I have spent far too much time around the hospital over the last few weeks.
I know. It comes with the work of being a pastor. I have lots of experience in that respect. I am no stranger to hospitals and hospitals are not strange places to me.
But this is different.
The oldest member of my tribe died a week ago. At 95, my aunt had lived a long and full life. She was the family matriarch. Her children, my cousins, had children of their own and they, in turn, had children of their own. She counted five great grandchildren as descendants.
Of her generation, there were six. All have died now, except for my father. His heath is not great, although I suspect, at age 88, if he were asked to preach in worship, he would willingly rise to the occasion.
My aunt was custodian, along with her late sister, of the family history. When her sister died, I was estate executor. I found in her apartment a family tree which was 26 feet long when unrolled, tracing the family roots back to 1046 in England. The two sisters co-authored several books of family stories, focussing especially on their great, great grandfather Thomas A. Stewart, one of the original settlers of early Peterborough.
As a child, my aunt grew up in Quebec, a member of one of six English families in the small town of St. Eustache.
St. Eustache is noted for a Roman Catholic church where the Patriotes of Louis Joseph Papineau took refuge during the rebellion of 1837. The British shelled the church, leaving cannon ball marks in the stone walls which are there today.
My aunt grew up in an old seigneury house on the edge of the village with three foot thick walls and massive fireplaces. The school for English families was in the Sunday school hall of the small United Church. The children would attend school from Monday to Friday in one room with grades one to eight and then go into Montreal for high school. They were in the same room of Sunday school on Sundays.
My aunt entered the workforce during World War Two, moving to Ottawa to live with her aunt, and working in the typing pool at RCAF headquarters. She told the story of working outside Air Marshall Billy Bishop’s office and seeing him come in every morning, head down and looking quite ill, followed within a couple of minutes by an Orderly with a steaming pot of coffee.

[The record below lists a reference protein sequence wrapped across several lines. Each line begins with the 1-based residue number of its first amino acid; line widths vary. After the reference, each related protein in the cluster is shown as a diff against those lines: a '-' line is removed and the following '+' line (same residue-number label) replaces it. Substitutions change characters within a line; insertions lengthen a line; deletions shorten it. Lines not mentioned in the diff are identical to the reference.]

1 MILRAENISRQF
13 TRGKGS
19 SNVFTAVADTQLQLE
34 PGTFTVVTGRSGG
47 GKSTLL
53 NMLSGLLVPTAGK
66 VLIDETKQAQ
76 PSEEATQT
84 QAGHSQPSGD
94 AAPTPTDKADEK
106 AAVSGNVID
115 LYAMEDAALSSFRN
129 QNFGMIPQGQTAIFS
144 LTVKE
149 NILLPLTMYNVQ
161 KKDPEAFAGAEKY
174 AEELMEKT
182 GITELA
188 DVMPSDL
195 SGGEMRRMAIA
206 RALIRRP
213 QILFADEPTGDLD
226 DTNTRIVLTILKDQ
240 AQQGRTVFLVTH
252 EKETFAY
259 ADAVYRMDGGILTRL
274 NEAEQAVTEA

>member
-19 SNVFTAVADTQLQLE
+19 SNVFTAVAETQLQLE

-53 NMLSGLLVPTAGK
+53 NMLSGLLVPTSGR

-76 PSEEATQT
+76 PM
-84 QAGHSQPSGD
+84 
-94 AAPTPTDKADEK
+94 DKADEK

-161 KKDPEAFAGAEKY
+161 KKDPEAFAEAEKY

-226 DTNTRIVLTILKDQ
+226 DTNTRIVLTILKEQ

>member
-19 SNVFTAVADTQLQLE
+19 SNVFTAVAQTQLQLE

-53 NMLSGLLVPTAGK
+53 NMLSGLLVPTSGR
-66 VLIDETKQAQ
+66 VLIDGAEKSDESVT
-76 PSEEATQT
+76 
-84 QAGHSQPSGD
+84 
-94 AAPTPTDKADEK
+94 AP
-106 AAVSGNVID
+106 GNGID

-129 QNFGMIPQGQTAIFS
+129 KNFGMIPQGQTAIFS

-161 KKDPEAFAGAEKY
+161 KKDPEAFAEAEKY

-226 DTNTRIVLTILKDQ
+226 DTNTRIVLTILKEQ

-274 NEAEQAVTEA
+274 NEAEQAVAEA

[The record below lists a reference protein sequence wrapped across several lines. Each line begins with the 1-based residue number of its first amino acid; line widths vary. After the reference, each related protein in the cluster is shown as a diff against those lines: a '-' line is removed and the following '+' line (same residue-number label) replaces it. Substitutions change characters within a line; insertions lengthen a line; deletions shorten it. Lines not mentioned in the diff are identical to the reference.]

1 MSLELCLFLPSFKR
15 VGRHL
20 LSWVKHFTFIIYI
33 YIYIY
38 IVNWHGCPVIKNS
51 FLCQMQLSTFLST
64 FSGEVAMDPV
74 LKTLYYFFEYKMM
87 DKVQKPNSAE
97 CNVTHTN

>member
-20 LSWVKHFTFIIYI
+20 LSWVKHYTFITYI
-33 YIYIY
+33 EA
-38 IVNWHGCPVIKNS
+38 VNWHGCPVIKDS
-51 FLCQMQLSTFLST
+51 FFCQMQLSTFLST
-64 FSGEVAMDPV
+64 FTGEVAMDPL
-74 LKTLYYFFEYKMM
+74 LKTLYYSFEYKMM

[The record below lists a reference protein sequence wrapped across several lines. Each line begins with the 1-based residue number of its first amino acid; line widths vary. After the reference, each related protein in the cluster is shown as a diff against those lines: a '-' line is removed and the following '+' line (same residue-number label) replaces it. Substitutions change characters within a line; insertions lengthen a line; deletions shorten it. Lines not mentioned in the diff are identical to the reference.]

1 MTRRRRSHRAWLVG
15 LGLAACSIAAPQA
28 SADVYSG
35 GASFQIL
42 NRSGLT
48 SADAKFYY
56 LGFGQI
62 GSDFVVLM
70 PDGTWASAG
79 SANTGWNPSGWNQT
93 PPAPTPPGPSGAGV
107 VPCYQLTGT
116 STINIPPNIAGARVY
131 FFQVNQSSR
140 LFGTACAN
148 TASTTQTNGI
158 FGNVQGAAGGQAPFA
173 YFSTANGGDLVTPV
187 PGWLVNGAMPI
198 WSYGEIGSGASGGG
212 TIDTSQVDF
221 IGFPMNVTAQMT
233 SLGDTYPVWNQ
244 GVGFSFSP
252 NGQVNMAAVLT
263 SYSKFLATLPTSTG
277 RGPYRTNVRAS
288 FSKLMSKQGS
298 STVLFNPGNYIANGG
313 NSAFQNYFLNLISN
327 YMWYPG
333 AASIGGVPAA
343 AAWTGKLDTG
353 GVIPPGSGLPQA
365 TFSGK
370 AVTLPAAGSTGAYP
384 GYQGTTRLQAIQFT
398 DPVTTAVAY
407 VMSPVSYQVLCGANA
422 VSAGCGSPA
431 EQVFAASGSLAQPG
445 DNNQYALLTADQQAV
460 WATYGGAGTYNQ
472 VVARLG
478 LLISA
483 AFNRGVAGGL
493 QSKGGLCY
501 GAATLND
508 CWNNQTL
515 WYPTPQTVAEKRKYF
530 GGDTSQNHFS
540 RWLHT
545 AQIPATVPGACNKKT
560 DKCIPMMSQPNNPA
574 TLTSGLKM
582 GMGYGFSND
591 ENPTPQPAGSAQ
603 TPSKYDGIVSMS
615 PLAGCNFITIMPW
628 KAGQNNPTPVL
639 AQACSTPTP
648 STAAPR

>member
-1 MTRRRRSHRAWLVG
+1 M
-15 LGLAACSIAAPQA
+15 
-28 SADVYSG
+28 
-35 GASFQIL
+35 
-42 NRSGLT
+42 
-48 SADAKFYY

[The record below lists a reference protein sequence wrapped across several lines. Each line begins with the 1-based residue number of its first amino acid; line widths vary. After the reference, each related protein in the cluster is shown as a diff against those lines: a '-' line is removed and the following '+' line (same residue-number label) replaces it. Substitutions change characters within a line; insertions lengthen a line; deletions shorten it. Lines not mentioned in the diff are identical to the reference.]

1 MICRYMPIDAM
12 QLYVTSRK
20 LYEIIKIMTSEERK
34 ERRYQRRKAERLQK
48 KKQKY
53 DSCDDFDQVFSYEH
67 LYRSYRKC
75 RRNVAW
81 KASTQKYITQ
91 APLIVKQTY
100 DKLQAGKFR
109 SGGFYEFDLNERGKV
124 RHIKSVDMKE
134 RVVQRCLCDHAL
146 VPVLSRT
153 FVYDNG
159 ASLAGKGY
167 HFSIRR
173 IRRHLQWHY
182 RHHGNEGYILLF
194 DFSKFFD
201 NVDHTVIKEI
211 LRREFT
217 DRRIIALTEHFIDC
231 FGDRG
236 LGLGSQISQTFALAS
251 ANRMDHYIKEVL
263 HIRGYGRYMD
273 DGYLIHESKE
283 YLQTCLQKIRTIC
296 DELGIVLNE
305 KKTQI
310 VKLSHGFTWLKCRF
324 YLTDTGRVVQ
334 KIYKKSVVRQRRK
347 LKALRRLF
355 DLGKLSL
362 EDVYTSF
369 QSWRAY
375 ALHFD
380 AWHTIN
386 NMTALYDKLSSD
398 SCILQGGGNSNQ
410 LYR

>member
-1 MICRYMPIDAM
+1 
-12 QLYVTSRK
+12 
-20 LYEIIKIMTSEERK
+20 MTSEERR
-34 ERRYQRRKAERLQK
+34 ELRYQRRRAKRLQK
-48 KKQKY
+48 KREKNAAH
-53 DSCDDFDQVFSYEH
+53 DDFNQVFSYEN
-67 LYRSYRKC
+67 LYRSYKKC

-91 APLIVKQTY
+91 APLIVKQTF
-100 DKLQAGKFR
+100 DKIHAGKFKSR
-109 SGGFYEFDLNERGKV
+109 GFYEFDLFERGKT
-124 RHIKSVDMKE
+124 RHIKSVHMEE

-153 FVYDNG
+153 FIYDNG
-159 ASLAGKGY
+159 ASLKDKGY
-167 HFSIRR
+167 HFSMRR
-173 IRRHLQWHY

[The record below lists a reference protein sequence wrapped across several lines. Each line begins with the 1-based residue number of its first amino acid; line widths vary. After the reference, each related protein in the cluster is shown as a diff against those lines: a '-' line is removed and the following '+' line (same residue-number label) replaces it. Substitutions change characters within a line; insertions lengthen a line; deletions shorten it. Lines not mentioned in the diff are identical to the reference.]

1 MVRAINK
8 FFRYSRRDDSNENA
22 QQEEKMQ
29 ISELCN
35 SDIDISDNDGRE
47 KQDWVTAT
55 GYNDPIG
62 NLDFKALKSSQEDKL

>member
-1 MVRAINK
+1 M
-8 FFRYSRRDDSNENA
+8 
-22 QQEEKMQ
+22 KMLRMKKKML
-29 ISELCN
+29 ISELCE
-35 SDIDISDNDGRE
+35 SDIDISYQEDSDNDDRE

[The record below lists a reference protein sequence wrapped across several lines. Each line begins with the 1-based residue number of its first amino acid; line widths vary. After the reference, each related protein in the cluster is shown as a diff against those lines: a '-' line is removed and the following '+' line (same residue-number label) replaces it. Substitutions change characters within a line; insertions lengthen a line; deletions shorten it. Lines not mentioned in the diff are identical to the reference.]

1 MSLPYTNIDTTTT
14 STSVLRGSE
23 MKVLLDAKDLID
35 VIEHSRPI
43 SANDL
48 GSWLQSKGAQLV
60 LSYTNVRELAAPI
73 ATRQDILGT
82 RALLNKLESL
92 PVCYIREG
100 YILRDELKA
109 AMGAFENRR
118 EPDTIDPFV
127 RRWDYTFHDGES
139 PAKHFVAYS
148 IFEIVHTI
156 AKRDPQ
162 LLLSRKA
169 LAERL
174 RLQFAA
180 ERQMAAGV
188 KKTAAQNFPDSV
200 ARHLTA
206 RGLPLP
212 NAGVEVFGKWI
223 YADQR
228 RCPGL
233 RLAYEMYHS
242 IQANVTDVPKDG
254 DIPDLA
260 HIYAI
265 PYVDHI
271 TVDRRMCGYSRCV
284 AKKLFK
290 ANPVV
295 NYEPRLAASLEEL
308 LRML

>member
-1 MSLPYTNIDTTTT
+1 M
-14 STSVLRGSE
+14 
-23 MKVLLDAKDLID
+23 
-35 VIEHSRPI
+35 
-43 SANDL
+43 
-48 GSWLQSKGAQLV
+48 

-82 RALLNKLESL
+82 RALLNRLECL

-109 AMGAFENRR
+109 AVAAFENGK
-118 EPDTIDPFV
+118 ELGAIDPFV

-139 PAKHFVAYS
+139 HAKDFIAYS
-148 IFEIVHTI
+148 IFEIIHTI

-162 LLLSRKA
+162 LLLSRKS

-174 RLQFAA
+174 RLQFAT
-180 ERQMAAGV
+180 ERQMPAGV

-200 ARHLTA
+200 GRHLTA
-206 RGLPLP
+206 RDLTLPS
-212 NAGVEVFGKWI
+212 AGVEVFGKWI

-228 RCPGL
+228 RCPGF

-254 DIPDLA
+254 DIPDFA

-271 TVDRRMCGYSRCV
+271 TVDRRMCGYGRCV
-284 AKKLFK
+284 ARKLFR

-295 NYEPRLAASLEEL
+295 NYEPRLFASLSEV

Later in life, following the premature death of her husband, she returned to work as a church secretary, serving one United Church congregation in Toronto for many years.
You may wonder what all this has to do with Easter.
When we talk about death and dying as Christians (and my aunt was very much a faithful Christian) we can’t speak of death without speaking of resurrection.
Whether you believe in the physical resurrection of Jesus or not is irrelevant. But one of the key concepts of the Christian faith is that we believe “something happened”. We don’t know what that something was, apart from the scriptural witness. But the testimony of the faithful, beginning with the women who followed Jesus was that the body was gone and he had been resurrected from the dead.
As I mourn the loss of my aunt, I find myself increasingly focussed on that Easter event.
Something happened. Something I can barely understand. But that event is shared by all Christians. Death isn’t the end.
In writing of my aunt, one of my colleagues said to me, “She’s going to have a glorious Easter.” I take great comfort in that thought.
Because she will.
Rev. David Shearman is the minister of Central Westside United Church, Owen Sound and host of Faithworks on Rogers TV - Grey County